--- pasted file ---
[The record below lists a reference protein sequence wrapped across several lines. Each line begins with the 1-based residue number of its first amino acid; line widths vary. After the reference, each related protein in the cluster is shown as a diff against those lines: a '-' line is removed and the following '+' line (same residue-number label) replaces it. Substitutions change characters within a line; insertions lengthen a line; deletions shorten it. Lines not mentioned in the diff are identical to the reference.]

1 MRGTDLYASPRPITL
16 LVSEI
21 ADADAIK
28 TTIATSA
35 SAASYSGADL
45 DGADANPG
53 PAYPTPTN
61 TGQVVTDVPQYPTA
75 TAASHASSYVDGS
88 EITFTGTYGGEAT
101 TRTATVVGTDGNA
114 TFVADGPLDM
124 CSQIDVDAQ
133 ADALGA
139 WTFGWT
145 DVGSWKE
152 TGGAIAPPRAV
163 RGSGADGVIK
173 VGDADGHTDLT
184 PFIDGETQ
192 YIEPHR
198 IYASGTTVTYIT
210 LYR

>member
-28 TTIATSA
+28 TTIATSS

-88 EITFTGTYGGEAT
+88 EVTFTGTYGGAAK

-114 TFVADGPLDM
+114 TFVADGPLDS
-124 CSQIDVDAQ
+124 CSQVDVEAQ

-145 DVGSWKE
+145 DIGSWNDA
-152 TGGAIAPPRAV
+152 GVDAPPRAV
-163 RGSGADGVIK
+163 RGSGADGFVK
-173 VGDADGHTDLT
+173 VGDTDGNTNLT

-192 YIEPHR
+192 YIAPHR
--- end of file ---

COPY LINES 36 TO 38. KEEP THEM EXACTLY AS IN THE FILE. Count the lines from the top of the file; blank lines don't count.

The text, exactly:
-152 TGGAIAPPRAV
+152 GVDAPPRAV
-163 RGSGADGVIK